Renaissance tome inspires new thriller
By Jerome Weeks
Dallas Morning News
Impress your friends. Try name-dropping this mouthful: HIP-neroto-MOCK-ee-ah PAH-leh-FEE-lee.
Well, impress your bookish friends, anyway. Loosely translated, ``Hypnerotomachia Polifili'' means ``The Struggle of Love in Polifilio's Dream,'' and the unusual book from 1499 is the inspiration for ``The Rule of Four,'' the new ``Da Vinci Code''-like hit mystery.
``These days,'' says John Thomas, ``we seem to have a little tempest in a teapot of novels revolving around the secrets in books'' -- referring not only to ``The Da Vinci Code'' but also to Lev Grossman's ``Codex'' and Umberto Eco's ``The Name of the Rose.''
Thomas is a curator in the Harry Ransom Center at the University of Texas at Austin -- which has one of its three copies of the ``Hypnerotomachia'' on public display through Aug. 15.
The ``Hypnerotomachia'' is not rarer than the Gutenberg Bible (``Rule of Four'' authors Ian Caldwell and Dustin Thomason get that wrong). There are more than 200 copies extant, compared with 48 Gutenberg Bibles. It once was well-known among Europe's well-read nobles (the painter Titian was even inspired by a particular woodcut). But nowadays, it's obscure -- except to the scholars who treasure it as a masterpiece of Renaissance Italian printing (courtesy of Aldus Manutius) -- with 147 woodcuts.
A work of art
``It's so beautiful,'' Thomas says, ``so very clean and spare. I'm pleased that this has given us a reason to show it off.''
The ``Hypnerotomachia'' also has intrigued people because it's mysterious. It's attributed to Francesco Colonna, a friar of dubious reputation. Well after Dante broke with tradition by writing his ``Divine Comedy'' in Italian, not Latin, Colonna wrote in an amalgam of both, with Greek and even Arabic tossed in. It's a chief reason the ``Hypnerotomachia'' was not fully translated into English until 1999. And then there are all the strange, symbolic pictures to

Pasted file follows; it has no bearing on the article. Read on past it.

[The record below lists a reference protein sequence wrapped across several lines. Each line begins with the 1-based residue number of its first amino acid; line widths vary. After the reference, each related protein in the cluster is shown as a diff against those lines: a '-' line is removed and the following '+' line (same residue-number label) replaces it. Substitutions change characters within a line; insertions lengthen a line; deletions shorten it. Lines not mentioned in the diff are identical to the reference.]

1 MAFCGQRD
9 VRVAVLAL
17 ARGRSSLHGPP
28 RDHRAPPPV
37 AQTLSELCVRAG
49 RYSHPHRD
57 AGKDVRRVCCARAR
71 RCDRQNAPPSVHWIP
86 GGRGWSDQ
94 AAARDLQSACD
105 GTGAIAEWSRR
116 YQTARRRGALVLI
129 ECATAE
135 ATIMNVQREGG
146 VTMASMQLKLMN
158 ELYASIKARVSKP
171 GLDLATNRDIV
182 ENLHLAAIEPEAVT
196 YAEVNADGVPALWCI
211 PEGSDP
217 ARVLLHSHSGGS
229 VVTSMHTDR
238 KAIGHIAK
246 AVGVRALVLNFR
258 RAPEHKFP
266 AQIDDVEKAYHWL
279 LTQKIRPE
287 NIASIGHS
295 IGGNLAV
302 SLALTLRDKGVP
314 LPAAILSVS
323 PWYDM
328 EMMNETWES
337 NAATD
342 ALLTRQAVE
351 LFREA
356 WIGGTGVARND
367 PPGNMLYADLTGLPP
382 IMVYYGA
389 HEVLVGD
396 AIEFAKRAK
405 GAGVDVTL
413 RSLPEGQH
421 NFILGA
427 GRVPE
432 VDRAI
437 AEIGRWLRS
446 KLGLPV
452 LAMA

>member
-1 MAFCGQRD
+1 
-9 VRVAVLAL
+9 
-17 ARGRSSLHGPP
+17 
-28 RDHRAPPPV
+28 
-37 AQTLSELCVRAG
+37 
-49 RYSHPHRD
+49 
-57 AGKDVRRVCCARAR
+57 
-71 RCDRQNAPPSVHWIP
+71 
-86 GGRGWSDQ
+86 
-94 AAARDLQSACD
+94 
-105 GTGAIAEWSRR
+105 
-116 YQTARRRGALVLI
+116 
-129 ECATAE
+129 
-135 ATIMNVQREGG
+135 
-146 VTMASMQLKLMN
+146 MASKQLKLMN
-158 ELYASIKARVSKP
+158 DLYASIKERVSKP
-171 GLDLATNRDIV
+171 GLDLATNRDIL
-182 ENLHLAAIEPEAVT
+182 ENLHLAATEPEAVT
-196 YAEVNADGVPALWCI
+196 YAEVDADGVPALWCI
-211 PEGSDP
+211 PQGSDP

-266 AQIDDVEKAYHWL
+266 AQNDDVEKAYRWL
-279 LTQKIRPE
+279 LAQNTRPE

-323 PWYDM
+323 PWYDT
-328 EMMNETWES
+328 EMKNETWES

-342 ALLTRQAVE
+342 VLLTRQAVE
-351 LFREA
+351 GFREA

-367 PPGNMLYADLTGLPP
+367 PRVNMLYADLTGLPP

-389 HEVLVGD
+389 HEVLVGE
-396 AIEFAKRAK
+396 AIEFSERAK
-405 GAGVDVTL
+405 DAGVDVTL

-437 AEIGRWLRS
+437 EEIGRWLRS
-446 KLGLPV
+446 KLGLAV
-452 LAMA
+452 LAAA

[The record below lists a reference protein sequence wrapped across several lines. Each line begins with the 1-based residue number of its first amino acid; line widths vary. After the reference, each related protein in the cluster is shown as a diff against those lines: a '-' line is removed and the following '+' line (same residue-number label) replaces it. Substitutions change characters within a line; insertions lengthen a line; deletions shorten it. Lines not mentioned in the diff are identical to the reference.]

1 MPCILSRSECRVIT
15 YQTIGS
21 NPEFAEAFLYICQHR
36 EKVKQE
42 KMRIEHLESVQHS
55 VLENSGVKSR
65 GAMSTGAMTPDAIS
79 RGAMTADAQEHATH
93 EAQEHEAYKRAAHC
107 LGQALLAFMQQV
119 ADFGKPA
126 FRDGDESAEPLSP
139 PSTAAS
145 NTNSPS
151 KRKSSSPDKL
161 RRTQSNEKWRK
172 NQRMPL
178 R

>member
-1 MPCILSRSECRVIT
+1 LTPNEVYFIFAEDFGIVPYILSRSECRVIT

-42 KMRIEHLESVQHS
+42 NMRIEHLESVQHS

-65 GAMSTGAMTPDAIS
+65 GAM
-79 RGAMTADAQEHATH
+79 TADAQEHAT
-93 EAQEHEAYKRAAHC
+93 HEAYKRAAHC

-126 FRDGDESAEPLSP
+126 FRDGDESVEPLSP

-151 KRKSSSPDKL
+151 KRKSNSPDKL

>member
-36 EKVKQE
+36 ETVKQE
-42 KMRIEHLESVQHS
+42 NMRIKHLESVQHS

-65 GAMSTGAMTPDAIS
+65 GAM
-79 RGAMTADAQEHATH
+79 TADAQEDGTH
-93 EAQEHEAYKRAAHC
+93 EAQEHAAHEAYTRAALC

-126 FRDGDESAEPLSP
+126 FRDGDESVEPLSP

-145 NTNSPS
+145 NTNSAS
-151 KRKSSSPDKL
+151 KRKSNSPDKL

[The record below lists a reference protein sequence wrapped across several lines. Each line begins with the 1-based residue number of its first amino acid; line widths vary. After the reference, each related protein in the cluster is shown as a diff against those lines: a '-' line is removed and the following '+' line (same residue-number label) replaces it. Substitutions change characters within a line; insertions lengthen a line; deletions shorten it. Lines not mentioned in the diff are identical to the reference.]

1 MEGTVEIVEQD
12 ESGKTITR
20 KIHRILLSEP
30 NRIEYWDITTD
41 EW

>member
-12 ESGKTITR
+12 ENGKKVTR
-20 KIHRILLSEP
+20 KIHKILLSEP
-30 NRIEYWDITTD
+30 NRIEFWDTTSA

An old, odd love story
As its title implies, the book is Polifilio's account of a dream he has while wooing Polia. Part 2 is Polia's response, which breaks down into letters and poems.
If you're intrigued by the ``eroto'' in the title, don't be. The book's atmosphere is obsessive but lightly amorous. As explicit as it gets are the illustrations of Priapus, the Roman fertility god and his large phallus, and descriptions of nude flesh, ``peerlessly delicate, mingling roses with seasonable snow.''
Less a pornographer than a pedant, Colonna was in love with pagan learning. His book fetishizes Greco-Roman antiquity -- the details of dress, gods and statues. The theory in ``Rule'' that his book is a coded map to a crypt makes sense; he loved architecture.
``Rule'' (Dial Books, $24) is more likable than the pretentious ``Da Vinci'' and, mercifully, unlikely to inspire a diet book (which ``Da Vinci'' has). It'll probably just inspire more thrillers about codes and rare texts.
``Oh, wait till they get hold of the Rosicrucians,'' groans Thomas, referring to the secret society of mystics that first appeared in 17th-century Germany. The ``Voynich Manuscript,'' a puzzling mishmash that is held at Yale's Beinecke Library and once was linked with the Rosicrucians, awaits its decoder-novelist.
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